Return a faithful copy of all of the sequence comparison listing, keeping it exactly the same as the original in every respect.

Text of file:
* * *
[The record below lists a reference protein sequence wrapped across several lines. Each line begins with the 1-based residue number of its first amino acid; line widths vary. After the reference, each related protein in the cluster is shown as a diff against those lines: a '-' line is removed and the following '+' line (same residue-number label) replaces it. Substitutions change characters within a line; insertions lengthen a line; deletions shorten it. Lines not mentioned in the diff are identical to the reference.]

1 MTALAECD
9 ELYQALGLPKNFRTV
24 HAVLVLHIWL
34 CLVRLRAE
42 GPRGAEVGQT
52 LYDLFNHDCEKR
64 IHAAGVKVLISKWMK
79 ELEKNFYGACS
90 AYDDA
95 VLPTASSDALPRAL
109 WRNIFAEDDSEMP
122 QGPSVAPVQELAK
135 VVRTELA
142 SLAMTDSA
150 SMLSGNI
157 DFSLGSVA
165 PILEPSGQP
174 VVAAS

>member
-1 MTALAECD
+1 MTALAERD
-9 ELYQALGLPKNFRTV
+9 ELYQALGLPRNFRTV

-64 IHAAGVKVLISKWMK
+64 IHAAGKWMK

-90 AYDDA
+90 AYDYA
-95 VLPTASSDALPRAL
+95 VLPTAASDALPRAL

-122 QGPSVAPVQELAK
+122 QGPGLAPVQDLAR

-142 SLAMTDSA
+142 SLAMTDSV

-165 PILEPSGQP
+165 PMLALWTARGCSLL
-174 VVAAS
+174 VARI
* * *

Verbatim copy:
[The record below lists a reference protein sequence wrapped across several lines. Each line begins with the 1-based residue number of its first amino acid; line widths vary. After the reference, each related protein in the cluster is shown as a diff against those lines: a '-' line is removed and the following '+' line (same residue-number label) replaces it. Substitutions change characters within a line; insertions lengthen a line; deletions shorten it. Lines not mentioned in the diff are identical to the reference.]

1 MTALAECD
9 ELYQALGLPKNFRTV
24 HAVLVLHIWL
34 CLVRLRAE
42 GPRGAEVGQT
52 LYDLFNHDCEKR
64 IHAAGVKVLISKWMK
79 ELEKNFYGACS
90 AYDDA
95 VLPTASSDALPRAL
109 WRNIFAEDDSEMP
122 QGPSVAPVQELAK
135 VVRTELA
142 SLAMTDSA
150 SMLSGNI
157 DFSLGSVA
165 PILEPSGQP
174 VVAAS

>member
-1 MTALAECD
+1 MTALAERD
-9 ELYQALGLPKNFRTV
+9 ELYQALGLPRNFRTV

-64 IHAAGVKVLISKWMK
+64 IHAAGKWMK

-90 AYDDA
+90 AYDYA
-95 VLPTASSDALPRAL
+95 VLPTAASDALPRAL

-122 QGPSVAPVQELAK
+122 QGPGLAPVQDLAR

-142 SLAMTDSA
+142 SLAMTDSV

-165 PILEPSGQP
+165 PMLALWTARGCSLL
-174 VVAAS
+174 VARI